It is likely that input data may be used as training data, and users are more likely to overshare when data collection is interactive and conversational.

  • Users may lack technical literacy to understand that Generative AI is mimicking human behavior.
  • Users can be intentionally misled to believe they are interacting with a human.
  • Given the prolonged and conversational method of interaction, users may lower their guard and share personal information.

It is unclear what personal information, user behavior, and analytics are being recorded and retained, or shared with third parties.

As generative AI is mainstreamed, it is likely to follow proven channels for monetization, such as using personal data for targeted advertising. Clear policies should be established regarding the retention and deletion of user data collected during interactions with generative AI systems. When considering uses, determine whether individuals may request deletion of their personal data, which is a requirement of GDPR and most other privacy laws.

Depending on how they’re used, generative AI models may qualify as automated decision-making, which creates heightened privacy and consent obligations.

  • Under the GDPR, individuals “have the right not to be subject to a decision based solely on automated processing, including profiling,” that has legal or similarly significant effects (GDPR Article 22(1), PIPL Article 73).
  • Privacy laws in Colorado, Virginia, and Connecticut give individuals the right to opt out of personal data processing for purposes of profiling.

Given the prolonged and conversational interaction of many chatbot-based Generative AI solutions, special care should be taken to minimize legal and privacy risks related to wiretapping.

Risks arise in many possible implementations, including under federal and state wiretap laws. The extent of the risk largely depends upon what information is collected and who has access to the information, so properly configuring the Generative AI solutions with these risks in mind, including incorporating appropriate notice and consent language, is essential. To mitigate these risks, any implementation of a Generative AI service should be reviewed by University Counsel and the University Ethics and Compliance Office.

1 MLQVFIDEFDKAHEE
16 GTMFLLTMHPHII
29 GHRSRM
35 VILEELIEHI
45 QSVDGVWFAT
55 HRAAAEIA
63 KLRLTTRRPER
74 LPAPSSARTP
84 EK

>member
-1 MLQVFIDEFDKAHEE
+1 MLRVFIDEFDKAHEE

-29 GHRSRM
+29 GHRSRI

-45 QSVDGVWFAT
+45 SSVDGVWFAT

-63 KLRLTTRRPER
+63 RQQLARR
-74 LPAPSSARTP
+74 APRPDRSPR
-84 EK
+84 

Generative AI models can be susceptible to adversarial prompt engineering, where malicious actors manipulate input to generate harmful or misleading content.

Malicious prompt engineering may lead to the dissemination of false information, the exposure of sensitive data, or inappropriate collection of private information.

Implementation of Generative AI should be transparent for users and be accompanied by training and educational programming.

Educating users about how AI models work, the data they collect, and the potential risks involved can empower individuals to make informed decisions and take necessary privacy precautions when engaging with such technologies. Promoting AI literacy within the University community is crucial to assist in understanding the privacy implications of interacting with Generative AI systems.

Generative AI systems have the potential to generate content that may inadvertently or intentionally defame individuals or organizations.

  • Vigilantly implement measures to prevent the generation of defamatory content, such as robust content moderation, human review and editing, and filtering mechanisms.
  • Clear policies should be in place to address and rectify any instances of defamation that may arise from the use of Generative AI systems, ensuring accountability and protecting the reputation of the University and our communities.

Generative AI systems have the potential to generate false, misleading, or inaccurate content.

Users should be aware the output created by generative AI may not be accurate or true. These models do not evaluate or analyze outputs for accuracy in fact or substance. Instead, they s evaluate outputs on the similarities to the training data they are built upon.